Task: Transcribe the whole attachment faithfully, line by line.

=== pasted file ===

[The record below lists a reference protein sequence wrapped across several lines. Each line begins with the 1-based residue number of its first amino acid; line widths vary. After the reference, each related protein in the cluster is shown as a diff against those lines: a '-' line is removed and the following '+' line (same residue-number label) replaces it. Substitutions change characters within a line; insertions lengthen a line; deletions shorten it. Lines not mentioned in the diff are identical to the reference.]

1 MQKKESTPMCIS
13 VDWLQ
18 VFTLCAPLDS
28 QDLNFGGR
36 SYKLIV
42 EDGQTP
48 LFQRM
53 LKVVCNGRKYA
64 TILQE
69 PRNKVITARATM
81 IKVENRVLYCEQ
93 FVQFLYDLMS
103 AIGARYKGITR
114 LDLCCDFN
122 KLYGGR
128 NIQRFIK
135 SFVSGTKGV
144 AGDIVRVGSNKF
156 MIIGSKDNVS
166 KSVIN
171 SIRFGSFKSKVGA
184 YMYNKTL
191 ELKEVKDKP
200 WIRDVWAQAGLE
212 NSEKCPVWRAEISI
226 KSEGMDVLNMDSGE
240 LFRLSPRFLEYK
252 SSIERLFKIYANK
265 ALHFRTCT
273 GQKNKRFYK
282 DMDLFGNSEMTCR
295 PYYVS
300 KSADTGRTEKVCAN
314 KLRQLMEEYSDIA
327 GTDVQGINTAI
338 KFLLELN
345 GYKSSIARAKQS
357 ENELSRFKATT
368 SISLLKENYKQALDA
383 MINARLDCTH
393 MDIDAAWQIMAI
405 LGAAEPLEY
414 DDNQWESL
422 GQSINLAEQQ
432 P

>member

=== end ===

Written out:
[The record below lists a reference protein sequence wrapped across several lines. Each line begins with the 1-based residue number of its first amino acid; line widths vary. After the reference, each related protein in the cluster is shown as a diff against those lines: a '-' line is removed and the following '+' line (same residue-number label) replaces it. Substitutions change characters within a line; insertions lengthen a line; deletions shorten it. Lines not mentioned in the diff are identical to the reference.]

1 MQKKESTPMCIS
13 VDWLQ
18 VFTLCAPLDS
28 QDLNFGGR
36 SYKLIV
42 EDGQTP
48 LFQRM
53 LKVVCNGRKYA
64 TILQE
69 PRNKVITARATM
81 IKVENRVLYCEQ
93 FVQFLYDLMS
103 AIGARYKGITR
114 LDLCCDFN
122 KLYGGR
128 NIQRFIK
135 SFVSGTKGV
144 AGDIVRVGSNKF
156 MIIGSKDNVS
166 KSVIN
171 SIRFGSFKSKVGA
184 YMYNKTL
191 ELKEVKDKP
200 WIRDVWAQAGLE
212 NSEKCPVWRAEISI
226 KSEGMDVLNMDSGE
240 LFRLSPRFLEYK
252 SSIERLFKIYANK
265 ALHFRTCT
273 GQKNKRFYK
282 DMDLFGNSEMTCR
295 PYYVS
300 KSADTGRTEKVCAN
314 KLRQLMEEYSDIA
327 GTDVQGINTAI
338 KFLLELN
345 GYKSSIARAKQS
357 ENELSRFKATT
368 SISLLKENYKQALDA
383 MINARLDCTH
393 MDIDAAWQIMAI
405 LGAAEPLEY
414 DDNQWESL
422 GQSINLAEQQ
432 P

>member